An Unpardonable Offense

The Iraqi Kurds have clearly embraced George W. Bush's philosophy of liberty: i.e., it exists only as a gift from all-powerful state leaders, who can bestow it – and revoke it – at will. The Kurds have "pardoned" journalist Kamal Sayid Qadir, who had been sentenced to prison for the heinous crime of writing a website article criticizing Kurdish leader Massoud Barzani for corruption.

Barzani, now a pet of the Bush Faction, is perhaps best remembered – by those with any historical memory – for allying with the Kurds' mortal enemy, Saddam Hussein, during a civil war with another Kurdish faction (the one lead by the man who has replaced Saddam as Iraq's president, Jalal Talabani) in the mid-1990s. Although the Kurds, under the protective wing of the US-UK no-fly zone, had achieved de facto independence from Baghdad, Barzani called on the mass murderer of his countrymen for aid in his power struggle with Talabani – who was in turn accused of getting help from Iran for his military efforts. It was a real healthy situation all around. The Americans, of course, couldn't resist taking a hand, and lobbed a few missiles into Baghdad to punish Saddam – or actually, the Iraqi civilians killed by the raid – for his intervention on Barzani's behalf.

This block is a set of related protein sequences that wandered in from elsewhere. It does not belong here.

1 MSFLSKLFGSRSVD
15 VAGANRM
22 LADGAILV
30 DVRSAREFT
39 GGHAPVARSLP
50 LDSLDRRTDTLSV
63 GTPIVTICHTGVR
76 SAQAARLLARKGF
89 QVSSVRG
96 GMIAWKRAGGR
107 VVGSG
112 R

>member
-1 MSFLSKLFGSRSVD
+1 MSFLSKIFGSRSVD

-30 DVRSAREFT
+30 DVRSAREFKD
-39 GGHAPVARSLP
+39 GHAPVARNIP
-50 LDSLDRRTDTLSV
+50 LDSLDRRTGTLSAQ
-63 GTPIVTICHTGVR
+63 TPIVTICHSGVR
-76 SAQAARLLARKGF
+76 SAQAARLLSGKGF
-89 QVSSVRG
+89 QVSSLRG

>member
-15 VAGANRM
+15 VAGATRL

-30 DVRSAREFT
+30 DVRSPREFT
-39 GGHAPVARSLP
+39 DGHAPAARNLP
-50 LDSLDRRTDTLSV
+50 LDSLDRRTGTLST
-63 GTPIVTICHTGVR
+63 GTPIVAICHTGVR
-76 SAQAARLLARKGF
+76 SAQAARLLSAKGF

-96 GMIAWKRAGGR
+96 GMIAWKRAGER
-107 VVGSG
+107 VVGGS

Later, Barzani and Talibani joined forces, although they still maintain separate militias in case things get frosty again. (That's another Bush precept they have followed religiously: political problems should be settled by armed force and massive bloodletting.) Now they rule Iraqi Kurdistan with a rod of iron, and brook no criticism from pesky journalists. The "pardon" of Qadir is in fact a perfect expression of their Bushist contempt for the rule of law; all that really matters to the big-time players in this "post-9/11 world" is raw power.